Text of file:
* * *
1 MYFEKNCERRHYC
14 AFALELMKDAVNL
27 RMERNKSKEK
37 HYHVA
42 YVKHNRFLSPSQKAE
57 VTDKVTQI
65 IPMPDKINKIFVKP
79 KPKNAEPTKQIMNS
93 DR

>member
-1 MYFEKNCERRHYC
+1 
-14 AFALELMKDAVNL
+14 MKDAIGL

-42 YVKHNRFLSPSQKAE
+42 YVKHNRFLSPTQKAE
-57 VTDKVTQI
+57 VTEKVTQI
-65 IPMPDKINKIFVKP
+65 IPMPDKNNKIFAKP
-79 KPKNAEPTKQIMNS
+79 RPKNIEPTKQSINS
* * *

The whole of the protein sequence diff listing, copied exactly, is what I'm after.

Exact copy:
1 MYFEKNCERRHYC
14 AFALELMKDAVNL
27 RMERNKSKEK
37 HYHVA
42 YVKHNRFLSPSQKAE
57 VTDKVTQI
65 IPMPDKINKIFVKP
79 KPKNAEPTKQIMNS
93 DR

>member
-1 MYFEKNCERRHYC
+1 
-14 AFALELMKDAVNL
+14 MKDAIGL

-42 YVKHNRFLSPSQKAE
+42 YVKHNRFLSPTQKAE
-57 VTDKVTQI
+57 VTEKVTQI
-65 IPMPDKINKIFVKP
+65 IPMPDKNNKIFAKP
-79 KPKNAEPTKQIMNS
+79 RPKNIEPTKQSINS